The HWI example highlights many of the potential advantages of a greenfield development, including maximum design flexibility, opportunity to improve efficiency and ability to reduce required maintenance— all advantages which Lean thinking is inherently designed to optimize.


Once the decision has been made to undertake a greenfield development, the process of creating a Lean facility from the bottom up begins in earnest.

What is a Lean facility? What is the end goal?

A lean manufacturing facility is characterized by a seamless flow of people, material and information. A successfully designed Lean location features a safe, clean environment that expedites work and fosters a positive effect on workforce morale. Above all, a Lean facility encourages and ensures the effective use of time and resources.

The following features are commonly present in facilities that embrace Lean thinking: independent departments, decentralized support activities which sustain problem solving and continuous improvement activities, and modular and scalable factory features which allow ease in continuous improvement in factory layout.

Building a Lean facility from scratch typically includes several project rollout phases:

  • Map current-state and ideal-state processes – Described in more detail below, this phase includes “baselining” the current state and determining “future-state” mapping. The overarching goal is to discover what the entity overall and the facility in particular need and should deliver. Lean thinking is fundamental to this phase, as the concept of value stream mapping and understanding the customer journey take center stage..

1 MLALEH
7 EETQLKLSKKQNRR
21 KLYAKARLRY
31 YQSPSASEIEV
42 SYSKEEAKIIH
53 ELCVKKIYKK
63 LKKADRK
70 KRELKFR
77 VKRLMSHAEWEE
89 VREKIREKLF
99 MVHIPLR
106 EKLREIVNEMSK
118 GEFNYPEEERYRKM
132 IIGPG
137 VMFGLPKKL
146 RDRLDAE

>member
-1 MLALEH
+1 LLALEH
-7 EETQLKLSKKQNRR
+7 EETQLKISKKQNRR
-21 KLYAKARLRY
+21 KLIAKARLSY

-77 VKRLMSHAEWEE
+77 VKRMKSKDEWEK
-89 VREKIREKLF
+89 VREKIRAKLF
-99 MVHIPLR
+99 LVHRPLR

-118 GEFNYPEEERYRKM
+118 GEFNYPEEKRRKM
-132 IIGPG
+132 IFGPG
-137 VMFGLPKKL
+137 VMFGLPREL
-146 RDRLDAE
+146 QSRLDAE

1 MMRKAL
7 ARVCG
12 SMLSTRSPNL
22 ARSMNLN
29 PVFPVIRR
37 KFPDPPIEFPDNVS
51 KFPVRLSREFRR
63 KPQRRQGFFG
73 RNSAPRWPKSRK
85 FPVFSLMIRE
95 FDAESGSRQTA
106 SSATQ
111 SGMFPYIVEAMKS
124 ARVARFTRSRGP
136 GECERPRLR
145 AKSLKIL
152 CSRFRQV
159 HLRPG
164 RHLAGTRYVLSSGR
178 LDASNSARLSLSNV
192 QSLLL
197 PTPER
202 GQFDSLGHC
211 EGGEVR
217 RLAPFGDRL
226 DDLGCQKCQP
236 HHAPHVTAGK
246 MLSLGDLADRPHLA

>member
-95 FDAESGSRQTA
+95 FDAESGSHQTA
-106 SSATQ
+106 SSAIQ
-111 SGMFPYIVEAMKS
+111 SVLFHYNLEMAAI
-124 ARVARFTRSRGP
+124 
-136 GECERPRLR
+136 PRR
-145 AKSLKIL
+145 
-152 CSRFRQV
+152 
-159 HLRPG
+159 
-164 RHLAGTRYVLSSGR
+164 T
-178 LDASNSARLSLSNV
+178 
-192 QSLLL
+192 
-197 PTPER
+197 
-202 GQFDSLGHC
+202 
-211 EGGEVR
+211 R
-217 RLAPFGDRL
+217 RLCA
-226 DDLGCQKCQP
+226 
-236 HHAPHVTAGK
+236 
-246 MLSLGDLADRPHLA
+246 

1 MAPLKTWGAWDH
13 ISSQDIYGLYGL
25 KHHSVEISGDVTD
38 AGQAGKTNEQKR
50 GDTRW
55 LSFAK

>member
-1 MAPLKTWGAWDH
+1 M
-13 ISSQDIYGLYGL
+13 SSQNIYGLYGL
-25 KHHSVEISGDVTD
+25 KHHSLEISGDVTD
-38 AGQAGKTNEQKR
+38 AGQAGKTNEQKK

• Formulate a strategy – The phase represents the joining together of current state, ideal state and the unique conditions at the new site to create an actionable, in-scope design. Design flows that must be strategically (and realistically) considered include staff selection, management of raw materials and waste, the customer consumption process and experience, and the daily work experience of staff at the new facility.
  • Model the process – Given that the costs associated with greenfield implementation can be high, many companies choose to model their chosen design and process. Modeling reduces the gap between action and result, allowing for successful iterations and better outcomes. The application of Lean thinking during the modeling phase ensures that the chosen design pulls value through the process, avoids defects and delivers one-piece flow—principles geared towards increasing value to the customer and improving efficiency. For example, a model can show the impact of running two eight-hour shifts versus three, as it pertains to production output and end-of-shift inventory levels.